The sequencing of the main OTUs detected by DGGE analysis allowed us to draw the first identification of the endophytic bacterial community in Posidonia oceanica tissues. The main group represented is the Proteobacteria class comprising 66% of the OTUs, with the a-subclass being the majority group, as is characteristic for marine environments. The other main group is represented by Bacteroidetes, with many representatives found in marine environments. Most of the bacterial OTUs belonged to Desulfovibrionaceae, Flammeovirgaceae, Rhodobacteracerae, Sphingobacteriaceae, and Non-identified Coral Black Band Disease isolates. Less common groups were Oceanimonaceae, Rhizobiaceae, and Non-identified Sulfur-Oxidizing Symbionts.
The identification of bacteria similar in sequence to those found in diseased coral tissues opens a new and exciting research line, as there is no evidence, to our knowledge, of specific bacterial pathogens of seagrasses. However, demonstrating the pathogenicity of these organisms will require further research, involving the isolation of the potential causative agents and demonstrating that they fulfill Koch's postulates. Some of these bacteria found in diseased corals have been identified in association with macroalgae without relation to disease (Table A1) and others could be just opportunistic microbes degrading already damaged tissues. Some of the sequences were similar to those of sulfur-oxidizing symbionts (Figure 5). The presence of sulfur-oxidizing bacteria capable of oxidizing the sulfide to elemental sulfur would have an important role in detoxifying sediments because hydrogen sulfide produced as a consequence of organic matter decomposition is toxic for plants (Calleja et al., 2007; Garcias-Bonet et al., 2008). This would be particularly beneficial for P. oceanica survival in carbonate and iron poor sediments, characteristic of the Balearic coast and many other Mediterranean areas, where low iron available in these sediments prevents formation of iron sulfur compounds, and thus even small inputs of organic matter are able to enhance pore water hydrogen sulfide concentration (Holmer et al., 2003; Marbà et al., 2007).
Similarly, we identify bacteria similar to sequences found endophytically in other plants and related to Rhizobiaceae (Figure 5), with many species that are able to fix nitrogen in symbiosis with plants. The identification of bacteria related to well known nitrogen fixers is specially interesting because the Mediterranean sediments are known to be oligotrophic and the existence of bacteria with capabilities of shaping the nutrient conditions may have a beneficial role in the establishment, growth and survival of P. oceanica in this environment. This is particularly the case for bacteria belonging to the Rhizobiaceae, as Agrobacterium species are aerobic bacteria that can live free as well as some strains are responsible of tumor formation in terrestrial plants. In fact, there is a marine subdivision of Agrobacterium species (Uchino et al., 1997), although their role is still not clear. Moreover, PCR amplification of nifH genes from P. oceanica tissues confirmed the presence of diazotrophs (Garcias-Bonet et al., submitted).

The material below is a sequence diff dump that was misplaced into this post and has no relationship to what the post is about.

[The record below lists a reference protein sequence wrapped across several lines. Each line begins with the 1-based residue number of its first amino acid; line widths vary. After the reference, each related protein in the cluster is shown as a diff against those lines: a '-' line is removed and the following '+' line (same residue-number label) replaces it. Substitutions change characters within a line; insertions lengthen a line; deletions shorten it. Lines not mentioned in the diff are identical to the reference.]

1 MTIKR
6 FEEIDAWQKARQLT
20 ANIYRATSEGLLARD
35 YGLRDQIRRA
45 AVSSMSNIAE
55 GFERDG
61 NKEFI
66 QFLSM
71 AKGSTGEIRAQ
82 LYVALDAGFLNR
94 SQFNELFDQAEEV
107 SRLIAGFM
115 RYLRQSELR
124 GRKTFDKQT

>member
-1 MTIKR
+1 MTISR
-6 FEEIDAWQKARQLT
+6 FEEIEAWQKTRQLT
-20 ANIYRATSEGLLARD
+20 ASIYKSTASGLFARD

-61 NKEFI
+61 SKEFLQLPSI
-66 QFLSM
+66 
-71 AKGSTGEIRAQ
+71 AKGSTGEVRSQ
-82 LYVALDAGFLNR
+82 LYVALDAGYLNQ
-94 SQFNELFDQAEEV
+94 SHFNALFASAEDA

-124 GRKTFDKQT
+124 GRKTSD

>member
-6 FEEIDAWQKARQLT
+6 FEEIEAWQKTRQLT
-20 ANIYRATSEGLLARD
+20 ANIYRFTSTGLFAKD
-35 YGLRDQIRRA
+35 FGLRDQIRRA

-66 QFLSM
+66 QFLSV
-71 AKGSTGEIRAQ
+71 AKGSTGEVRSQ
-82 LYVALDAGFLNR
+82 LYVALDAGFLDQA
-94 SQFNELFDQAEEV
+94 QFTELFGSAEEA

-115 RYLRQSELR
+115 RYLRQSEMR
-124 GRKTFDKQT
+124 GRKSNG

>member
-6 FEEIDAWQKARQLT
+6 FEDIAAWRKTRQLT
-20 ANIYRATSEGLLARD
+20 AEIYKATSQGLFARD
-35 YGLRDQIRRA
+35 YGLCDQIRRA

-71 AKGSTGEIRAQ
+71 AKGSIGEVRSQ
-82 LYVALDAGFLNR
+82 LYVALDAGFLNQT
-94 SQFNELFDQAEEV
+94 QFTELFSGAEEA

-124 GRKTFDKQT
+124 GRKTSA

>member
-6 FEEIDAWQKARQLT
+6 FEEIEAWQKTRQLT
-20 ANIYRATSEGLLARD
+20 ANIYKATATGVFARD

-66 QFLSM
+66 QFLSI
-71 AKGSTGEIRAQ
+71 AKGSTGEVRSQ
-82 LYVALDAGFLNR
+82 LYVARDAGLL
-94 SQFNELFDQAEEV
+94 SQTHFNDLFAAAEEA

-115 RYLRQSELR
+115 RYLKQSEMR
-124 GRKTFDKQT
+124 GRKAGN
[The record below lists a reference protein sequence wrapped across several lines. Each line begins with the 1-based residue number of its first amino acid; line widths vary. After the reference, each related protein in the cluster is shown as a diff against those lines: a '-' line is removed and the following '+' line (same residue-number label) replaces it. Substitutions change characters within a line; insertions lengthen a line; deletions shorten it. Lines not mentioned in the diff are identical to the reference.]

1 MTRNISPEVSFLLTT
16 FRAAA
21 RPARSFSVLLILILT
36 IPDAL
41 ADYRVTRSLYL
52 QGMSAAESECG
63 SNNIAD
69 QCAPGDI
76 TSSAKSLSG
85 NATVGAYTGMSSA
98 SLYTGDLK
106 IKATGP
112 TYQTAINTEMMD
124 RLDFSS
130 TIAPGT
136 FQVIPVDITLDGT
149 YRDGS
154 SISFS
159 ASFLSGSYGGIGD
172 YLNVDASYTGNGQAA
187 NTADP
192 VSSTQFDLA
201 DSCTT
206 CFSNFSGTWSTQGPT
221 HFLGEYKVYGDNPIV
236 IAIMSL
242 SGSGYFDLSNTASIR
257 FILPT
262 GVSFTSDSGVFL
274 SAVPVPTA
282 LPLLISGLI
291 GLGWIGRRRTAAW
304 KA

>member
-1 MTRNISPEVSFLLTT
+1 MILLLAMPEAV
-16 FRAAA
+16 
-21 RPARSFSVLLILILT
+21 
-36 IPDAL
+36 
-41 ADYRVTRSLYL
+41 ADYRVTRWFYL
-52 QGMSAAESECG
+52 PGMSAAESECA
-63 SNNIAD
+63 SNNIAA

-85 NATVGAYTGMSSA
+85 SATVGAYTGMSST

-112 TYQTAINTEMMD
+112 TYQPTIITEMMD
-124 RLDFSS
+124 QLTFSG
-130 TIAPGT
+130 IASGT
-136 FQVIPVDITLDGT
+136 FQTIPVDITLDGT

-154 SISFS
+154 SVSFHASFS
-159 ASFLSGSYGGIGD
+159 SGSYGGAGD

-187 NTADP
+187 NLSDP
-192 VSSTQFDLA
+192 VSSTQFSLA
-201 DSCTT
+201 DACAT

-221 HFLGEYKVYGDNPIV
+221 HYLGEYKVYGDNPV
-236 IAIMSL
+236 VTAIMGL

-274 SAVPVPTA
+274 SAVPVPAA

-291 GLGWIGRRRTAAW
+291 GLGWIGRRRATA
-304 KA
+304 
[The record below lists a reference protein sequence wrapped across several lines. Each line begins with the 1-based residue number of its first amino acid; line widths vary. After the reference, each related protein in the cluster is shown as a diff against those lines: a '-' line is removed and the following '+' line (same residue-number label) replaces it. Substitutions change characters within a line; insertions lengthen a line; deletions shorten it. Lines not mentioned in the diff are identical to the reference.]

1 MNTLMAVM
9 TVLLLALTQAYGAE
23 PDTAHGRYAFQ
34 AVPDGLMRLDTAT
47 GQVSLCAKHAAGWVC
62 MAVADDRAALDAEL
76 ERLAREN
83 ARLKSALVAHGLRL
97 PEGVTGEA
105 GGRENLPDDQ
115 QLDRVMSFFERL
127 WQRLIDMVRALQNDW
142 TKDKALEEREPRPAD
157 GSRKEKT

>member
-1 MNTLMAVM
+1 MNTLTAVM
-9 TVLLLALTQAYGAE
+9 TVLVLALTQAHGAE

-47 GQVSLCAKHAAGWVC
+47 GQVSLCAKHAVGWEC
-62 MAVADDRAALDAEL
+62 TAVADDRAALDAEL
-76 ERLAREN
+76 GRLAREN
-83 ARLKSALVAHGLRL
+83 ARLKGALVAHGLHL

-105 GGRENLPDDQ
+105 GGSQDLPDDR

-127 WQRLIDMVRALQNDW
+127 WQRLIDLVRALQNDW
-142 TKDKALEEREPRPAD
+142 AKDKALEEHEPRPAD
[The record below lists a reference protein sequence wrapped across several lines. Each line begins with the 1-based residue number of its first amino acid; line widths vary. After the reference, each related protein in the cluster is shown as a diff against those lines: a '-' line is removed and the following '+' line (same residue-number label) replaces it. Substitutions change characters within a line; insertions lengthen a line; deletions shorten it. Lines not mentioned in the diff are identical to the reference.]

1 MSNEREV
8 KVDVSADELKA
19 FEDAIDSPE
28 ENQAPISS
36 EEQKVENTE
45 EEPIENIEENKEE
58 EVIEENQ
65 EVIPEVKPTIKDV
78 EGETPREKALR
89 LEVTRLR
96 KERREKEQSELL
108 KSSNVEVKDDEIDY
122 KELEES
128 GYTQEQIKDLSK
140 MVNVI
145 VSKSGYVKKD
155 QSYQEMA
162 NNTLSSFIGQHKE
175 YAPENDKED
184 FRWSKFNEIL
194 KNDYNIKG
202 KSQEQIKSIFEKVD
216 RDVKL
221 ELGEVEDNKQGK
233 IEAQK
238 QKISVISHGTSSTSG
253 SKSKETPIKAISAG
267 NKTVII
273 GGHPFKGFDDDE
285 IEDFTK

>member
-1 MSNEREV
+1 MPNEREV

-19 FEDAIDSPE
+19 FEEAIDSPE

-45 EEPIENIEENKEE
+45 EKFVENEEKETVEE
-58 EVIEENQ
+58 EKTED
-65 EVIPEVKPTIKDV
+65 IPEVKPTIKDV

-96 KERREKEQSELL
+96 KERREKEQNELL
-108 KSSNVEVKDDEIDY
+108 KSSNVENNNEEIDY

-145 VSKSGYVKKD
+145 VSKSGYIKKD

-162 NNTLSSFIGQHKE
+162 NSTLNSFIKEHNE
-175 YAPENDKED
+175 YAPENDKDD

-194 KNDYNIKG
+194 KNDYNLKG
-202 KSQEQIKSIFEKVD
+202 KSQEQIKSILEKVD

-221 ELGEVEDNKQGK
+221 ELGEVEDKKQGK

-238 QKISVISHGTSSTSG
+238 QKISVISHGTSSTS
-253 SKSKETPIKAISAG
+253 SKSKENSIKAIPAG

In summary, this work is the first characterization of endophytic bacterial community in Posidonia oceanica tissues, suggesting the presence of specialized bacterial phylotypes in roots. The presence of bacterial endophytes in most of the samples analyzed indicates that these endophytes may be playing important roles in the physiology and survival of P. oceanica in the Mediterranean Sea. However, further research is needed to explain the different patterns observed across tissues and meadows. Moreover, this work represents the first identification of endophytic bacteria present in P. oceanica tissues. Some of the sequences were closely related to major groups of bacteria able to fix nitrogen, some others related to the sulfur cycle and finally a group of sequences had their closest known relatives among those found in diseased corals. It is not possible to infer whether or not the functional genes and capacities associated to the closest matching relatives will be present in our samples, due to the low similarity of some sequences to known cultured bacteria or even to environmental sequences. However, the fact that the closest matches are related to these three categories suggests that endophytic bacteria may play an important role in the health of P. oceanica by providing nitrogen and protecting the plants against the invasion of toxic sulfides. Moreover, the low sequence similarity to previously reported sequences in Genbank indicates that many of these sequences correspond to unknown bacteria, some of which could be specific to P. oceanica tissues. Subsequent research should include a search for functional genes involved in nitrogen fixation and the sulfur cycle and also a more detailed study on healthy vs. damaged tissues of P. oceanica, which could lead to the discovery of unknown bacterial pathogens of marine angiosperms.
Conflict of Interest Statement
The authors declare that the research was conducted in the absence of any commercial or financial relationships that could be construed as a potential conflict of interest.
This study was funded by the “Fundación BBVA (PRADERAS),” the Spanish Ministry of Environment (project 055/2002) and the Spanish Ministry of Science (MEDEICG, reference No. CTM2009-07013). We thank T.S. Moore for his help in correcting the manuscript. Neus Garcias-Bonet was funded by a scholarship from the Government of the Balearic Islands.
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Keywords: Posidonia oceanica, seagrass-bacteria interaction, DGGE, endophytes
Citation: Garcias-Bonet N, Arrieta JM, de Santana CN, Duarte CM and Marbà N (2012) Endophytic bacterial community of a Mediterranean marine angiosperm (Posidonia oceanica). Front. Microbio. 3:342. doi: 10.3389/fmicb.2012.00342
Received: 13 May 2012; Accepted: 04 September 2012;
Published online: 21 September 2012.
Edited by:Lasse Riemann, University of Copenhagen, Denmark
Reviewed by:Nicole Webster, Australian Institute of Marine Science, Australia
Claudia Dziallas, University of Copenhagen, Denmark
Copyright © 2012 Garcias-Bonet, Arrieta, de Santana, Duarte and Marbà. This is an open-access article distributed under the terms of the Creative Commons Attribution License, which permits use, distribution and reproduction in other forums, provided the original authors and source are credited and subject to any copyright notices concerning any third-party graphics etc.
*Correspondence: Neus Garcias-Bonet, Department of Global Change Research, IMEDEA (CSIC-UIB), Miquel Marquès 21, 07190 Esporles, Spain. e-mail: firstname.lastname@example.org